From the ability to change physical form to a blood-thirsty nature society has always been morbidly fascinated with the concept of Dracula. It has not only seduced literature such as Bram Stoker’s Dracula but also infected mainstream music and film industries. Many composers have expanded and appropriated much of the vampire genre such as Francis Ford Coppola’s Dracula and Slayer’s Bloodline. The ideas surrounding vampires has been of good versus evil, the nature of religion and immortality.
It is due to these notions which allow us to assess the visual and literary techniques, and context of these texts where vampires have long grasped the general population’s interest. Bram Stoker’s Dracula deals with the concept of vampirism in a ‘black and white’ view. The main antagonist is seen as a demonic monster that defied the status quo and attacked the innocent. Stoker purposely uses the technique of writing the novel in first person of every character except for Dracula creating a sense of mystery and foreboding, as the characters and readers themself is uncertain about Dracula’s true nature.
However, the reader is hinted that Dracula is characterised as a sinister monster by small occurrences such as his feeding of a young child to the three vampires where Jonathan recounts, ‘there was a gasp and a low wail, as a half-smothered child… I was aghast’. This scene in the early chapters of the book highlights the inhumanity of Dracula where Stoker demonstrates that this character is not only evil but also void of any morals. However in later appropriations, the monster is no longer seen as pure evil, but in fact has the ability to be more humane.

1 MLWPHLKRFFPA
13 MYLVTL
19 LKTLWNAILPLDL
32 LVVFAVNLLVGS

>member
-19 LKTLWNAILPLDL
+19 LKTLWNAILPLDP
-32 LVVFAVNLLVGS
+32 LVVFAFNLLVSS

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In Coppola’s Dracula the opening scenes showcase the creation of Dracula, demonstrating the transition from human to monster. Not only does this allow the audience to understand the existence of this monster but also empathise with this creature, blurring the lines between good and evil. However the audience is still reminded that Dracula is still an evil monster despite him being given the human capacity of love as he feeds the three vampires a baby and says ‘Yes, I too can love. And I shall love again. Despite this, Slayer’s Dracula sticks with the original characterisation of Stoker’s Dracula. The imagery that is used throughout Bloodline heavily coincides with the gothic motifs of vampirism such as ‘Blo11od fests’ and supernatural nocturnal manifestations such as ‘Night hides’ and ‘hunting packs. ’ Both Draculas are also void of human emotions and only seek to infect and destroy human lives. This is outlined when Stoker’s Dracula goes to England and attacks the innocent, where he forces Mina to become a vampire ‘flesh of my flesh’ by drinking his own blood as revenge to the slayers.
This inhumane nature of Dracula attacking the innocent is also portrayed throughout the chorus of Bloodline, ‘I'll kill you and your dreams tonight…Bleed your death upon me, Let your bloodline feed my youth. ’ Symbolism is a significant link between Stoker’s, Coppola’s and Slayer’s Dracula. Stoker and Slayer’s Dracula represents the anti-Christ, a forbidden entity which engaged readers from the repressed Victorian Era. It is through this symbolism that Dracula is portrayed as a supernatural evil where Stoker’s Dracula is repelled by any holy relics such as the crucifix.